DALLAS, Dec. 21 – Having a “White Christmas” can be a dream come true, but cleaning up after one can be very physically challenging. To help kids and adults alike avoid injury while shoveling snow and ice this winter, the National Athletic Trainers’ Association (NATA), a not-for-profit organization that represents 30,000 members of the athletic training profession, has compiled the following suggestions: PEOPLE WHO SHOULD AVOID SHOVELING SNOW
- Sufferers of angina, other heart conditions and hypertension
- Those experiencing low back or neck pain
- Anyone physically out-of-shape
WHAT TO DO BEFORE SHOVELING
- Warm up by stretching your back and exercising your abdominals, legs and upper body muscles.
- Eat a healthy snack and drink water or a sports drink before shoveling to ensure you have adequate energy. Replenishing fluids and staying hydrated is extremely important, no matter how cold it is outside.
- Don’t overdress because you’ll warm up quickly. Wear boots, long johns, coveralls, undershirts made with “Dri-Fit” material (which will wick sweat from the skin), a sweatshirt, jacket, gloves, a hat, UV protectant sunglasses and sunscreen.
- Pace yourself, especially if the area you’re shoveling is large, or you haven’t been physically active in a while.
- Shovel for 5-10 minutes at a time, then rest to catch your breath and stretch your lower back, neck and shoulders.
- Use a shovel with a long handle to give you more control. Shovels with short handles are likely to increase the amount you bend your back and neck, causing low back and neck pain.
- For those not used to heavy physical activity, take half scoops rather than full scoops of snow.
- Be square to the shovel -- your feet and shoulders should “face” the shovel. Keep your legs slightly bent to keep your back relatively straight. Use your legs to push the shovel into the snow. Once you have a shovelful, grasp the shovel with one hand as close to the blade as you can, with the other hand positioned about three-quarters of the way up the handle. Pivot or move your feet to face the area where you want to place the snow. Do not twist the shovel, as this will torque your lower back.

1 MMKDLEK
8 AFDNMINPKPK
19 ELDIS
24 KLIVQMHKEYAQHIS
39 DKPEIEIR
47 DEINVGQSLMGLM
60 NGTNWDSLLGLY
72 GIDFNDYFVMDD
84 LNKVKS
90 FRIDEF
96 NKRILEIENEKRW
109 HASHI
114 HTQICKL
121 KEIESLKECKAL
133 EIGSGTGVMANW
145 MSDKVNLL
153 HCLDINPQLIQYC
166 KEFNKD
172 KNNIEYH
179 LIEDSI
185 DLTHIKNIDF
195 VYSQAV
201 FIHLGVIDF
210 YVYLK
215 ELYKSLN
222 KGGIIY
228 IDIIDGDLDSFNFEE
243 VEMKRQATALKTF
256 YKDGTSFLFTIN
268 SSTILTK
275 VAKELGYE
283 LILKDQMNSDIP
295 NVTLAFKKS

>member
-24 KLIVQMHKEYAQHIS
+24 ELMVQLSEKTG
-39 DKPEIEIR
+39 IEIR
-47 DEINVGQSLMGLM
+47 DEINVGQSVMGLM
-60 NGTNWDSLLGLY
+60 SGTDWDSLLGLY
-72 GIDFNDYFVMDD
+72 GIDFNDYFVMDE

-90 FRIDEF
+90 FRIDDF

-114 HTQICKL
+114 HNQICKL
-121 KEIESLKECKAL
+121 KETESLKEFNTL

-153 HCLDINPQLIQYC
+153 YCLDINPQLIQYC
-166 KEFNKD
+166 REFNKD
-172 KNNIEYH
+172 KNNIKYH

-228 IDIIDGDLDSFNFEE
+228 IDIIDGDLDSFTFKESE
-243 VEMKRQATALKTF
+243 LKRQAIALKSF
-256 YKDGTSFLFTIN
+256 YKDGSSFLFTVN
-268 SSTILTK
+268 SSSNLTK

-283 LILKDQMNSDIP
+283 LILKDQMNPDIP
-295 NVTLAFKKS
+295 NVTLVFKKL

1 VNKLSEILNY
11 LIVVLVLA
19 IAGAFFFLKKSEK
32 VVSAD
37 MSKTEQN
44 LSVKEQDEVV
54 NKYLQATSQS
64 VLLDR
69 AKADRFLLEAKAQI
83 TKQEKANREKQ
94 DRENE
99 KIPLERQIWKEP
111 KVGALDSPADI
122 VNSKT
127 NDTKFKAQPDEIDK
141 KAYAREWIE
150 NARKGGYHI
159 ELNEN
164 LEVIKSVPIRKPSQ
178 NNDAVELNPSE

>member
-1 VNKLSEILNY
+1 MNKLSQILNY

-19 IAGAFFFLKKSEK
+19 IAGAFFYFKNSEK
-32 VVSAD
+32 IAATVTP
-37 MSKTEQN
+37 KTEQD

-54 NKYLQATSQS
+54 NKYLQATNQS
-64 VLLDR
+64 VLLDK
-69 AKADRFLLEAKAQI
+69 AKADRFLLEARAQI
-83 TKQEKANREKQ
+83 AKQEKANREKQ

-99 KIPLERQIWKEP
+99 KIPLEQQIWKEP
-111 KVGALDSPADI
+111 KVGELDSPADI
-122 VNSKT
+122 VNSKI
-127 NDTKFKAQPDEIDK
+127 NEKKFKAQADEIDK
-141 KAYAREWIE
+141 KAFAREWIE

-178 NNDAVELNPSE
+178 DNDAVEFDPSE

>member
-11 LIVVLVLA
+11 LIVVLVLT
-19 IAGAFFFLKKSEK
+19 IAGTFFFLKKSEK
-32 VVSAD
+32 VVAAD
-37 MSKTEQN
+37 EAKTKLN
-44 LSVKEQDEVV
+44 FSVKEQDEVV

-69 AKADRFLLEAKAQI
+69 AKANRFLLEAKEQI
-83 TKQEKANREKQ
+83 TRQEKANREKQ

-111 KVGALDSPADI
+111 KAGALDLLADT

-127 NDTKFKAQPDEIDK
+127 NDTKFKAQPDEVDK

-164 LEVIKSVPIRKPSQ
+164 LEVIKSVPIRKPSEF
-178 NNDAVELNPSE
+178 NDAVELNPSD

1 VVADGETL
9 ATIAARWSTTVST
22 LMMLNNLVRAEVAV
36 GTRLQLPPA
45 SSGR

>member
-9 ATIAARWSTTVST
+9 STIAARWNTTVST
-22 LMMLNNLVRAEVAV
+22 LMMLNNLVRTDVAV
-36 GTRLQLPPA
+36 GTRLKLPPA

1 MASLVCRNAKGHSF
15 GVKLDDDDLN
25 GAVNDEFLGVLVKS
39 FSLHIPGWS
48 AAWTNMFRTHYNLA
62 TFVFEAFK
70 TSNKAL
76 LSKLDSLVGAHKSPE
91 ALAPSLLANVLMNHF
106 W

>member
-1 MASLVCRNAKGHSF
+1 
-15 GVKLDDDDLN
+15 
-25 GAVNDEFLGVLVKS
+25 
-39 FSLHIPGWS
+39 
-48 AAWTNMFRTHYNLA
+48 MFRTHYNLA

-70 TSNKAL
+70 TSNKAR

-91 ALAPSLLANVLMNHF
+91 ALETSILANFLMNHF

- Keep in mind that water content of snow varies from region to region. Water content in the west is usually less than in the east or northeast: a shovel of snow in the west will likely feel lighter than that of other regions, so judge your scoops of snow carefully.
- When shoveling snow is performed correctly, your legs and arms should feel the brunt of soreness, not your lower back.
- If you’re using a snow blower, consider one that is self-propelled as it will limit the amount of pushing you’ll have to do. Should you choose a hand-held version, be sure it “fits” according to the manufacturer’s instructions.
- Soreness is likely to be at its greatest 24-48 hours after shoveling. If you feel sore, do some light exercises. Keep active, and the soreness should be minimal.
- Ice and pain relievers such as acetaminophen or ibuprofen may be helpful.
- Use heat 24 hours later if needed. Otherwise, it will add to any swelling you may have experienced.
“Snow shoveling can be a great winter activity as long as you take adequate precautions to ensure you’re fit and able to get the job done,” says Gregg Boughton, ATC, CSCS, outreach coordinator, Sports Medicine, Gem City Bone and Joint, Laramie, Wyo.; head athletic trainer, Laramie County Community College; and president, Wyoming Athletic Trainers’ Association, who helped compile the above suggestions. “Use proper form, shovel in moderation and listen to your body should you have any soreness after a productive day’s work.” About the NATA: Certified athletic trainers (ATCs) are unique health care providers who specialize in the prevention, assessment, treatment and rehabilitation of injuries and illnesses that occur to athletes and the physically active. The National Athletic Trainers' Association represents and supports 30,000 members of the athletic training profession through education and research. www.nata.org . NATA, 2952 Stemmons Freeway, Ste. 200, Dallas, TX 75247, 214.637.6282; 214.637.2206 (fax).